12 January 2011

The Familiar Face of Threat Inflation Rises Again ...

... or Back to Budgetary Normacy

Budget time is always the silly season in Versailles on the Potomac, but for the last several years, the Pentagon has had to settle for inflating the threat posed by a small number of deranged terrorist fanatics, in part because it was the only threat inflation game in town.   That may now be changing, thanks to some grainy photos of the humongus J-20 Chinese steath fighter making its rounds in the aviation geek community, particularly in aviation publications in the US and thinktanks in Australia.  The J-20 was just rolled out and may have made its maiden flight, but we know almost nothing about it. 

No Problem; in fact the uncertainty is good for business.  

Indeed, the photos plus the uncertainty are manna from heaven for the threat inflators at Aviation Week and the Military - Industrial - Congressional Complex, as my good friend Andrew Cockburn decribes today in the L.A. Times (also attached below).  

Andrew knows of what he speaks, having authored the classic exposé of how we grossly inflated the Soviet threat during the Cold War -- i.e., see  The Threat: Inside the Soviet Military Machine (Random House 1983).  Andrew decoded the Soviet meltdown well before its collapse and long before the intelligence community began to sense that the inflated Soviet Union threat was evaporating into emptiness (an awareness that gradually washed over our threat-inflating spooks after the Soviet Union had in fact collapsed).  

During the 1990s, the Pentagon struggled futilely to come up with what it euphemistically called a "peer or near peer competitor" -- first in some form of a reconstituted Soviet Union, then an emergent China (a particular favorite of Hill Rambos like Senator McCain), and then the need to simultaneously confront a combination of two major regional competitors (Iraq, Iran, N. Korea, etc.).  Of course, no one, except a few outspoken marginalized intelligence analysts, paid any attention to Osama bin Laden (because inflating the terrorist threat was simply not workable option as a serious budget inflator), until 9-11 sufficiently terrified the American people and broke loose the uncritical spending psychology needed to lever the huge spending increases for the cold-war inspired weapons that were already in the out-years of Pentagon's computers before 9-11 (see Slide 1 in my last congressional testimony here).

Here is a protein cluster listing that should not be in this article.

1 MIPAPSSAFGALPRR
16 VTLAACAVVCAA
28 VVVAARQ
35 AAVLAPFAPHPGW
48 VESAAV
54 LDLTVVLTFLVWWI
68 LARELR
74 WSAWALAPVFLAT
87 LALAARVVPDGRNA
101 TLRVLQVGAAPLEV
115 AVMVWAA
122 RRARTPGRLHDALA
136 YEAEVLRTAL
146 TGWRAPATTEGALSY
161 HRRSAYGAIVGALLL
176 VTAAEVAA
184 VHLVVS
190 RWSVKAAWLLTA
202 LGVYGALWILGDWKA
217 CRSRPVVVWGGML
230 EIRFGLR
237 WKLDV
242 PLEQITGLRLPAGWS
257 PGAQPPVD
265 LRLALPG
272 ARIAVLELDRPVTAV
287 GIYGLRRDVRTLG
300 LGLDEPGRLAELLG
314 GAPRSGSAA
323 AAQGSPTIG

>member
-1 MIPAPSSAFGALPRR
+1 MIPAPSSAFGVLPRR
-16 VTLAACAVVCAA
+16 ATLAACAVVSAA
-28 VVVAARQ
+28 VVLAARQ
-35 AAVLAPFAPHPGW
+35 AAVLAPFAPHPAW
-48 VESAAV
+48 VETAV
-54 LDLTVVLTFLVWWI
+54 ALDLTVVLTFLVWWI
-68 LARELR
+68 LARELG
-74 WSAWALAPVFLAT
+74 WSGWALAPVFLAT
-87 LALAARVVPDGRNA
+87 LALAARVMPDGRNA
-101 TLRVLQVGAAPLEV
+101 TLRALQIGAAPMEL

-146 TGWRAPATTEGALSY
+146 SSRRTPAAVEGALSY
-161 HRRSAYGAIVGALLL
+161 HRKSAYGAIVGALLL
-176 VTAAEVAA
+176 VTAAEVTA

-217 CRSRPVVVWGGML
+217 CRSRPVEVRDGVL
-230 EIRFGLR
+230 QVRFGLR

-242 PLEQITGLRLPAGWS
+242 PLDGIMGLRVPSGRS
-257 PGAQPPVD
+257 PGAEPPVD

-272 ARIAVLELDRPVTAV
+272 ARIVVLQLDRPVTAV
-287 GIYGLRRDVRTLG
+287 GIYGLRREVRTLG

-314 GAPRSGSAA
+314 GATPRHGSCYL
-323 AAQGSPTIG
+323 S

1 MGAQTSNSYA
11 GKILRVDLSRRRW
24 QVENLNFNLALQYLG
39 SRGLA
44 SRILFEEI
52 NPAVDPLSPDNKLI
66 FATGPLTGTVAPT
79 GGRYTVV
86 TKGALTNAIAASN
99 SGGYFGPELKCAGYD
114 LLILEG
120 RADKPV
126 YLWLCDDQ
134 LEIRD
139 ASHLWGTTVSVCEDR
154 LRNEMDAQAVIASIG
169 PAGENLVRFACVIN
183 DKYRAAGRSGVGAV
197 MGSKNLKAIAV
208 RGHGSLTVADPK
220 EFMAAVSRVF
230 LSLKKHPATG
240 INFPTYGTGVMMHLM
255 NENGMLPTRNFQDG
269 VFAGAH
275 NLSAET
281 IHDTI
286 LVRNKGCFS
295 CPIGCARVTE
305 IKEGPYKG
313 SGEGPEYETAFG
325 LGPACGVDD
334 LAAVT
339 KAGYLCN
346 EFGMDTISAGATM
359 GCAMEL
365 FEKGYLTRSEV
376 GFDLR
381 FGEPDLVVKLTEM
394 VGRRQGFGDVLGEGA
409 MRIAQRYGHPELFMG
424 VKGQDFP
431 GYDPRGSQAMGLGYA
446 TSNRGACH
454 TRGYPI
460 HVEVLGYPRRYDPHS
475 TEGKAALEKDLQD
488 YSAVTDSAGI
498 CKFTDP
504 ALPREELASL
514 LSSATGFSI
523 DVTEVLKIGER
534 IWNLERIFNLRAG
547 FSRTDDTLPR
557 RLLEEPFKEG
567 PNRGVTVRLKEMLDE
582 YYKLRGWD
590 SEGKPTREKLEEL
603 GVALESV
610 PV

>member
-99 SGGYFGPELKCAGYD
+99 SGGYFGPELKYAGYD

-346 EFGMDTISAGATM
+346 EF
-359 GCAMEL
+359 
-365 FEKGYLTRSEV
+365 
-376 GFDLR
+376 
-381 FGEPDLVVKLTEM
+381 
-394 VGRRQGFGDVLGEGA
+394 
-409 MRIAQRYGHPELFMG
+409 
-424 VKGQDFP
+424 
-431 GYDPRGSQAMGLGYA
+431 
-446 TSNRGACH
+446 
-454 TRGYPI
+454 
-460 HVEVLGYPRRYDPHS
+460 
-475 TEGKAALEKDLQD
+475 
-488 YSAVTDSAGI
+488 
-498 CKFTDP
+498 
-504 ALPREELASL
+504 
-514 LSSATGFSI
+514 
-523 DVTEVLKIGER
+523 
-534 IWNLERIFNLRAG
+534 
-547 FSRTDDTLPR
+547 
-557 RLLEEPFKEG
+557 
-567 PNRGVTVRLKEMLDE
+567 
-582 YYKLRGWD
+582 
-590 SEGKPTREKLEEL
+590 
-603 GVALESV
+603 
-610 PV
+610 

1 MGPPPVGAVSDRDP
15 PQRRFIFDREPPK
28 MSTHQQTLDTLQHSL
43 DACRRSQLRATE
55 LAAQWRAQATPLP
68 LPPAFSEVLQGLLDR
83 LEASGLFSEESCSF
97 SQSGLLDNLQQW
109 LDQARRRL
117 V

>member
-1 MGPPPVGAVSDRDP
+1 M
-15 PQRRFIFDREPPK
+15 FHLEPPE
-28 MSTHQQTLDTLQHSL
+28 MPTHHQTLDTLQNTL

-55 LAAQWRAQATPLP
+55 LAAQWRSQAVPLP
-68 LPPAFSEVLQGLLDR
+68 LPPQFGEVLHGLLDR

Now with the Global War on Terror running out its string, the public going wobbly on Afghanistan, and with the most serious domestic economic crisis since the Great Depression threatening cutbacks in future defense budgets, the Big Green Spending Machine desperately needs to inflate some kind of emerging threat that lies in the unknowable future -- so that it can sell the magic shake oil of fear and uncertainty that worked so well during the Cold War.  Happily, the J-20 fits the bill -- with J-20's magic coupled with a latent insecurities stemming from China's stunning economic growth, together with the help of threat inflators in the media and aviation geeks world wide, the grainy photos of J-20 will be used to "prove" China has embarked on a military expansion that will make it a peer competitor or even better, let us pray, a super power threat in the unknowable future.  And then, like a  cargo cult's vision of manna from heaven, the money will rain down on Military - Industrial - Congressional Complex, and Eisenhower's nightmare will continue unabated. 

 At least Andrew understands what is going on.  Read his op-ed and weep, because it is your social security and medicare that will pay the bill.


China stealth jet is no reason to boost U.S. defense spending

The warplane could be decisively superior, some experts have said. But another arms race is unnecessary, especially over a plane whose capabilities are untested.

By Andrew Cockburn, Los Angelos Times, January 12, 2011

The world may be in turmoil, but in the defense business there are signs of a return to normalcy. After dreary decades in which the U.S. military had to live without a presentable threat with which to justify its spending on high-technology weapons, the Chinese stepped up to the plate. With ominous talk gaining currency in Washington of actual cuts in the U.S. defense budget, our Asian friends have suddenly offered a titillating peek from an airfield in Chengdu at their newest warplane, described as a radar-evading "stealth" fighter like our own F-22. .... continued